June Wilcox is the owner of M. Judson Booksellers, so it shouldn’t be a surprise that she’s got a way with words. Still, Wilcox managed to summarize the pressure, the stress, the heartbreak — as well as the go-for-it spirit and optimistic energy — of today’s small business owner in just a couple of sentences.
When the economy halted in an effort to curb the spread of the coronavirus, “I think the whole world was just like, ‘Gosh, we don’t know what to do, but we got to figure this out, especially because we care so much about serving a community. And we want to make it convenient for people to still shop with us and not automatically default to Amazon,'” Wilcox said.
Independent business owners throughout the Upstate embraced innovation to keep the lights on during the pandemic, even when they couldn’t open the doors. And more often than not, those adjustments took root on the world wide web. In the last eight months or so, they’ve launched new online stores or sold goods on social media. It’s a natural response to a contagious disease: E-commerce allows for buyers and sellers to stay safe and socially distanced during transactions.
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The coronavirus has impacted even the big box stores and shopping deal traditions like Black Friday and Cyber Monday, a concept that’s celebrating its 15th year in 2020. Health officials are discouraging the traditional big shopping crowds for the holidays. Retailers like Wayfair, Best Buy, Walmart and Target have responded by moving more deals online and posting them earlier in the shopping season.
Online business, however, is not natural for brick-and-mortar operations. You don’t just pay for the product; you support the personalized customer service. But business owners say they are not only adapting, but these adjustments may be long-term additions to their business models.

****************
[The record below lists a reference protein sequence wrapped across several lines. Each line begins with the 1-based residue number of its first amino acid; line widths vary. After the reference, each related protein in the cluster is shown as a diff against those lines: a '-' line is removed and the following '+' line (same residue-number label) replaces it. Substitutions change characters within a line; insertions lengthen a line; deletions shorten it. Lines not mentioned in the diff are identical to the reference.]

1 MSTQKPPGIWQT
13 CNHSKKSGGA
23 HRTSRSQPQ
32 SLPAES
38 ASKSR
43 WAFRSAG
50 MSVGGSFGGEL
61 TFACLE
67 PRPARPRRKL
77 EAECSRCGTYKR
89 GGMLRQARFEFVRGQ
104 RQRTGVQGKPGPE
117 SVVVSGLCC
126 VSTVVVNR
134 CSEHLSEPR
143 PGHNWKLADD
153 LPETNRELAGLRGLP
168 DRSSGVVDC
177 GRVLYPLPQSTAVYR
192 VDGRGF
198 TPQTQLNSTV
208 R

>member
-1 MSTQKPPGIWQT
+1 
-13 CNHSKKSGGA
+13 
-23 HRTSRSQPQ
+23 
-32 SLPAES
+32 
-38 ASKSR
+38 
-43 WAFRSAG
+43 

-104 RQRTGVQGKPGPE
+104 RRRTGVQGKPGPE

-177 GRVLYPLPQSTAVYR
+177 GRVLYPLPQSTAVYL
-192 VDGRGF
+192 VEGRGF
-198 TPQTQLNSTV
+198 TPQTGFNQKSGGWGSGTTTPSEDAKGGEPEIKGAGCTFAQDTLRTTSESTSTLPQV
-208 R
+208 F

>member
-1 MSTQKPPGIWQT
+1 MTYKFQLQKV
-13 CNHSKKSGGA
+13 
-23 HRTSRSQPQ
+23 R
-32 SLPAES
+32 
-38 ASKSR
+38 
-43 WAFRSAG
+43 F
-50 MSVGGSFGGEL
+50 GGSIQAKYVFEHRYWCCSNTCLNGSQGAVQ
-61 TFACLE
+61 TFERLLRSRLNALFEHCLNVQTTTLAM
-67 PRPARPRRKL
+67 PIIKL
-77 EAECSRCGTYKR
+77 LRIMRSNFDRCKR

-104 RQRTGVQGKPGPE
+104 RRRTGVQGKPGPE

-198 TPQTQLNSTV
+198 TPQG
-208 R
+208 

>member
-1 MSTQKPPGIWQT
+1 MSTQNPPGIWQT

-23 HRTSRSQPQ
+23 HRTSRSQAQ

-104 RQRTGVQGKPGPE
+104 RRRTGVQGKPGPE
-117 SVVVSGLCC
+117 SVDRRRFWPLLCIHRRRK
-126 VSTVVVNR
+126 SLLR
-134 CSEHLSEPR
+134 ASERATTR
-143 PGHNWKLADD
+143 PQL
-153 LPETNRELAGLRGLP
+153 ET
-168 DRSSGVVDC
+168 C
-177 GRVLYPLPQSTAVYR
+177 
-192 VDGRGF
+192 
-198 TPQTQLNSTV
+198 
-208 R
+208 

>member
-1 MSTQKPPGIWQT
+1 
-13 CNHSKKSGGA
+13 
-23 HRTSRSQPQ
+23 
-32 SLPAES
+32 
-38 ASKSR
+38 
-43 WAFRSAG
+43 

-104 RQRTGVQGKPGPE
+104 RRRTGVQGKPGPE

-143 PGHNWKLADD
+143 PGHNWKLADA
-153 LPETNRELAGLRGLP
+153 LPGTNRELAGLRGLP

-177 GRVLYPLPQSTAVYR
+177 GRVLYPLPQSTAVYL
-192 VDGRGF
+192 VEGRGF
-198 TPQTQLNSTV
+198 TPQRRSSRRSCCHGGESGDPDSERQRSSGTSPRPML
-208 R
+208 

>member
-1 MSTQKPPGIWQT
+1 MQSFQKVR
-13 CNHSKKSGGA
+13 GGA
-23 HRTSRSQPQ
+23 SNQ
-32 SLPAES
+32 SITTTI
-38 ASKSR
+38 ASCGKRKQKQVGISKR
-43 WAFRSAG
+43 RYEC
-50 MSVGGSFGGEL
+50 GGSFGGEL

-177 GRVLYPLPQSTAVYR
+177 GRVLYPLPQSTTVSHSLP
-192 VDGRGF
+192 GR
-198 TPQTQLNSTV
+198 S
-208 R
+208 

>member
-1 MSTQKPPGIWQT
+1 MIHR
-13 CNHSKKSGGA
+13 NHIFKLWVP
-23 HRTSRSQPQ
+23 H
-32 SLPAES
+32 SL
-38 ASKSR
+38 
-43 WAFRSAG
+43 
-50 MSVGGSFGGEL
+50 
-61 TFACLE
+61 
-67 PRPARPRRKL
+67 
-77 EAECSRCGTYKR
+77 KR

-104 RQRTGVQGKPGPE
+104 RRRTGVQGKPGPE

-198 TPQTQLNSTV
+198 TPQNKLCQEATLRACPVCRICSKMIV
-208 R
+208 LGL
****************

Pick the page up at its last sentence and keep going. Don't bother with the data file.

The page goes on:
“It’s a year that has required a lot of creativity and the need to be super nimble and ready to kind of pivot at any moment … This is unprecedented for all of us,” Wilcox said.
Those pivots at M. Judson Booksellers looked like a curbside book and gift pickup at its downtown Greenville store. Adding more options to the subscription book services. New online shopping through a nationwide local book store alternative to Amazon called Bookshop.
Oh, and a new cafe. A wholesale bookmark operation. Private shopping sessions.
They’ll even sell you the vintage furniture that’s in the shop today.
Some local businesses were able to make adjustments and move to internet sales because the state loosened restrictions during COVID-19.
In March, Gov. Henry McMaster issued an executive order that allowed restaurants and businesses to sell unopened beer and wine curbside or in ‘to-go’ orders. His order followed the lead of other state officials across the country who were trying to soften the devastating blow the pandemic landed on the hospitality industry.
This law change allowed Nicole Cendrowski, co-owner of Fireforge Crafted Beer in Greenville, to accelerate one of her brewery’s long-term goals.
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They invested in a small 16-ounce canning machine and created an online shop. People can now pay in advance and pick up beer when they are ready. “That’s been really convenient for people, especially if they don’t live in Greenville and they’re just passing through,” she said.
They are also selling food through an online portal for both pickup and for a contact-less experience if you are eating at the brewery. The website also features some merchandise, and another COVID-19 necessity: Handmade face masks.
Folks at The Community Tap, a beer and wine shop with two locations in Greenville, launched its curbside business in an old-school way.